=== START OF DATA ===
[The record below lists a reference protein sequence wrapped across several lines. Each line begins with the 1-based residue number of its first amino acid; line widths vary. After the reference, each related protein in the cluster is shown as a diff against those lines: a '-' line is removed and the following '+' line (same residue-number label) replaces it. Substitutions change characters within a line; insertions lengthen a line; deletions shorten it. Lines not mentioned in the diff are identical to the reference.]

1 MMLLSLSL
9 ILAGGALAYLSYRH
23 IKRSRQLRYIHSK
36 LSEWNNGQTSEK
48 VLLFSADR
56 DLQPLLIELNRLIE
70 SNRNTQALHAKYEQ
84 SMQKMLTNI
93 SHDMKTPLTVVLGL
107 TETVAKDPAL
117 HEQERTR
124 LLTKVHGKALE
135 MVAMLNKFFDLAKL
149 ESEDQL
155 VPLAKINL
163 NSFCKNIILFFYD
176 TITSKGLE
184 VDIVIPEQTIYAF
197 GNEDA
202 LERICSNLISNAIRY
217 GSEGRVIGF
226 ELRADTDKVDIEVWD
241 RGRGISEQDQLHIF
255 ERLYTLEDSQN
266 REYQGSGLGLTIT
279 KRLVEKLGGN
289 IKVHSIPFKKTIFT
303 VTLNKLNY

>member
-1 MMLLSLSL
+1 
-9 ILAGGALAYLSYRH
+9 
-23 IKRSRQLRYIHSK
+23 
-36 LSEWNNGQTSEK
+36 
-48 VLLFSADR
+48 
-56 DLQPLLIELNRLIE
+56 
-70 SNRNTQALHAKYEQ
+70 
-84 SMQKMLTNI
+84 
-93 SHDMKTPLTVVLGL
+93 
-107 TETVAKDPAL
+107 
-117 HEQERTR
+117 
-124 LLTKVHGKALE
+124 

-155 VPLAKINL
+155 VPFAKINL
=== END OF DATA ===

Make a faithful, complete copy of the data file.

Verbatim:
[The record below lists a reference protein sequence wrapped across several lines. Each line begins with the 1-based residue number of its first amino acid; line widths vary. After the reference, each related protein in the cluster is shown as a diff against those lines: a '-' line is removed and the following '+' line (same residue-number label) replaces it. Substitutions change characters within a line; insertions lengthen a line; deletions shorten it. Lines not mentioned in the diff are identical to the reference.]

1 MMLLSLSL
9 ILAGGALAYLSYRH
23 IKRSRQLRYIHSK
36 LSEWNNGQTSEK
48 VLLFSADR
56 DLQPLLIELNRLIE
70 SNRNTQALHAKYEQ
84 SMQKMLTNI
93 SHDMKTPLTVVLGL
107 TETVAKDPAL
117 HEQERTR
124 LLTKVHGKALE
135 MVAMLNKFFDLAKL
149 ESEDQL
155 VPLAKINL
163 NSFCKNIILFFYD
176 TITSKGLE
184 VDIVIPEQTIYAF
197 GNEDA
202 LERICSNLISNAIRY
217 GSEGRVIGF
226 ELRADTDKVDIEVWD
241 RGRGISEQDQLHIF
255 ERLYTLEDSQN
266 REYQGSGLGLTIT
279 KRLVEKLGGN
289 IKVHSIPFKKTIFT
303 VTLNKLNY

>member
-1 MMLLSLSL
+1 
-9 ILAGGALAYLSYRH
+9 
-23 IKRSRQLRYIHSK
+23 
-36 LSEWNNGQTSEK
+36 
-48 VLLFSADR
+48 
-56 DLQPLLIELNRLIE
+56 
-70 SNRNTQALHAKYEQ
+70 
-84 SMQKMLTNI
+84 
-93 SHDMKTPLTVVLGL
+93 
-107 TETVAKDPAL
+107 
-117 HEQERTR
+117 
-124 LLTKVHGKALE
+124 

-155 VPLAKINL
+155 VPFAKINL